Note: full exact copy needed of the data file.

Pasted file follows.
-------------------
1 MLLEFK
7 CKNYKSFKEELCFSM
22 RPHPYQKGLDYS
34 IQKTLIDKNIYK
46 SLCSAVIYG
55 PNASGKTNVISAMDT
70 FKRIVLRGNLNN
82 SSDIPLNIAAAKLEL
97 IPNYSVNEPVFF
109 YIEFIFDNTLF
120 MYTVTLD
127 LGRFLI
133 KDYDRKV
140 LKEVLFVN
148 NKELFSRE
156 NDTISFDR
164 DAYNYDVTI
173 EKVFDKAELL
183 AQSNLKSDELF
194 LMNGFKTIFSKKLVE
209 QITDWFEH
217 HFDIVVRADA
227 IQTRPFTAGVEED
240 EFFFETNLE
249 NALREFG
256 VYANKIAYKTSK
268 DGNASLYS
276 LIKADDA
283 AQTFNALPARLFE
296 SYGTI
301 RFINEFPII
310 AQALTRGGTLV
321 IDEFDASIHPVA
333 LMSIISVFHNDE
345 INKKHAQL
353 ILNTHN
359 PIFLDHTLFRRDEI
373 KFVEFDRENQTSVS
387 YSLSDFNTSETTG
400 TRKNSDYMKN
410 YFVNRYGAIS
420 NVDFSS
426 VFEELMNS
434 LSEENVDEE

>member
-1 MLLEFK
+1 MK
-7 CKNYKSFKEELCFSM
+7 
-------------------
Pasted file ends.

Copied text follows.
1 MLLEFK
7 CKNYKSFKEELCFSM
22 RPHPYQKGLDYS
34 IQKTLIDKNIYK
46 SLCSAVIYG
55 PNASGKTNVISAMDT
70 FKRIVLRGNLNN
82 SSDIPLNIAAAKLEL
97 IPNYSVNEPVFF
109 YIEFIFDNTLF
120 MYTVTLD
127 LGRFLI
133 KDYDRKV
140 LKEVLFVN
148 NKELFSRE
156 NDTISFDR
164 DAYNYDVTI
173 EKVFDKAELL
183 AQSNLKSDELF
194 LMNGFKTIFSKKLVE
209 QITDWFEH
217 HFDIVVRADA
227 IQTRPFTAGVEED
240 EFFFETNLE
249 NALREFG
256 VYANKIAYKTSK
268 DGNASLYS
276 LIKADDA
283 AQTFNALPARLFE
296 SYGTI
301 RFINEFPII
310 AQALTRGGTLV
321 IDEFDASIHPVA
333 LMSIISVFHNDE
345 INKKHAQL
353 ILNTHN
359 PIFLDHTLFRRDEI
373 KFVEFDRENQTSVS
387 YSLSDFNTSETTG
400 TRKNSDYMKN
410 YFVNRYGAIS
420 NVDFSS
426 VFEELMNS
434 LSEENVDEE

>member
-1 MLLEFK
+1 MK
-7 CKNYKSFKEELCFSM
+7 